Floods, Mudslides Kill
150 in Central America
SAN SALVADOR -- Heavy rains pounded Central America for a fourth day Wednesday, pushing rivers over their banks, flooding communities and unleashing at least two deadly mudslides as the region's death toll increased to more than 150 people.
Hurricane Stan, which had helped trigger rainstorms in Central America, weakened to a depression over Mexico's southern state of Oaxaca, a day after making landfall along the country's Gulf coast. But punishing rains continued in Central America and southern Mexico.
Heavy rains brought flooding and mudslides to 88 communities in Guatemala, where officials reported 79 people killed and 49 injured. That tally included a mudslide that buried several homes and claimed 15 lives near the tourist destination of Lake Atitlan, about 60 miles west of the capital, Guatemala City, according to volunteer firefighters.
In El Salvador, President Elias Antonio Saca said 62 people had been killed, mostly by landslides following days of nonstop rain throughout the country.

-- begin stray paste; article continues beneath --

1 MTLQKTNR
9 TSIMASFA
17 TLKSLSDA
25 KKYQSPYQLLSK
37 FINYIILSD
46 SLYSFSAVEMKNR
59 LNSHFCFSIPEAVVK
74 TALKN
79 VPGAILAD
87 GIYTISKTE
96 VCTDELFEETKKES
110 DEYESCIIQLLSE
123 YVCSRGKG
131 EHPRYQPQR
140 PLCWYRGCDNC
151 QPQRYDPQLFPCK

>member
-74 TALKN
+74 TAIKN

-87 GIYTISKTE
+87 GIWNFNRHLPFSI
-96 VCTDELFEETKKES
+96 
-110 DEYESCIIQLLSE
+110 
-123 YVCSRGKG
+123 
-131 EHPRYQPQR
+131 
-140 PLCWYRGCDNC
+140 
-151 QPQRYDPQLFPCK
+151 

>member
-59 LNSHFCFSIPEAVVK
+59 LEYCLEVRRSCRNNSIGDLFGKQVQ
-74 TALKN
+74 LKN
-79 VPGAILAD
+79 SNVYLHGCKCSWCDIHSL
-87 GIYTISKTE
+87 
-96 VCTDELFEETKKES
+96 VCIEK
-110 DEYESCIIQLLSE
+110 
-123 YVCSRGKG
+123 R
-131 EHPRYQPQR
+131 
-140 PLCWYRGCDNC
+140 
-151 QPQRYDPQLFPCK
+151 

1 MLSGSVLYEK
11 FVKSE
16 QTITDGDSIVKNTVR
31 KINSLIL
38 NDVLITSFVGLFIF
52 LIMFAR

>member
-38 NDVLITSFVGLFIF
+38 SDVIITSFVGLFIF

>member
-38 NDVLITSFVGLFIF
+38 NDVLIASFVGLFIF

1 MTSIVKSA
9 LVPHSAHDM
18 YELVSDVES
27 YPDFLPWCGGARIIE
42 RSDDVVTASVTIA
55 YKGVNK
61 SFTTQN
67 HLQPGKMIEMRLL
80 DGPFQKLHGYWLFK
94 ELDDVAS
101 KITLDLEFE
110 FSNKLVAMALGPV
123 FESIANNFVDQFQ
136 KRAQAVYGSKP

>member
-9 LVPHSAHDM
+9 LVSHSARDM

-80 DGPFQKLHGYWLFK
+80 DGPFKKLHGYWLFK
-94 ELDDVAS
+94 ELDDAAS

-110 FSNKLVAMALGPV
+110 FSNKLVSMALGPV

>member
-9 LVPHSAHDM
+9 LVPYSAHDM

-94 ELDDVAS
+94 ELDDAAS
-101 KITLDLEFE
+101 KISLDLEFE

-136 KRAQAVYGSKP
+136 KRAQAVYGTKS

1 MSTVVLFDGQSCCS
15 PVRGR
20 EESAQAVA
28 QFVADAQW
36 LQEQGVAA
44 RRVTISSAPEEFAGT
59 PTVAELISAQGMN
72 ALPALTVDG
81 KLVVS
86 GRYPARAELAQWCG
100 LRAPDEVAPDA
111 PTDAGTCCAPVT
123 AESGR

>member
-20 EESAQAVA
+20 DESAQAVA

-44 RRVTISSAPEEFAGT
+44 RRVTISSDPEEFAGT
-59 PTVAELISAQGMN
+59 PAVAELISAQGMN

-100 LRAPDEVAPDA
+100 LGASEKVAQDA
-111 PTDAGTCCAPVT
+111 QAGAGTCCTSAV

Nine people died in storm-related incidents in Nicaragua. Four deaths were reported in Honduras and one in Costa Rica.
* LONDON -- The Church of England confirmed John Sentamu as archbishop of York, making him the first African to hold such a senior position in the state church. Sentamu, 56, a campaigner against racism and gun violence, has also led protests against the Iraq war.
The post is the church's second-highest position after archbishop of Canterbury, leader of the worldwide Anglican communion.
* MADRID -- Spain's Constitutional Court ruled that the country's courts could investigate allegations of genocide and torture committed under military rule in Guatemala between 1978 and 1986.
The ruling could give a boost to attempts in Spain to launch cases over human rights abuses in other countries.
* MELILLA, Spain -- Spain said it planned extraordinary measures to deter African migrants from storming the borders of its North African outposts after hundreds of people tried to burst through for the fifth time in a week.
Spain said it would invoke a 1992 accord with Morocco allowing it to return to that country sub-Saharan Africans who had made it into its outposts of Ceuta and Melilla.
THE MIDDLE EAST
* JERUSALEM -- A first meeting between Israeli Prime Minister Ariel Sharon and Palestinian leader Mahmoud Abbas since Israel's Gaza Strip pullout could take place next week, perhaps as early as Tuesday, an Israeli government official said.
-- From News Services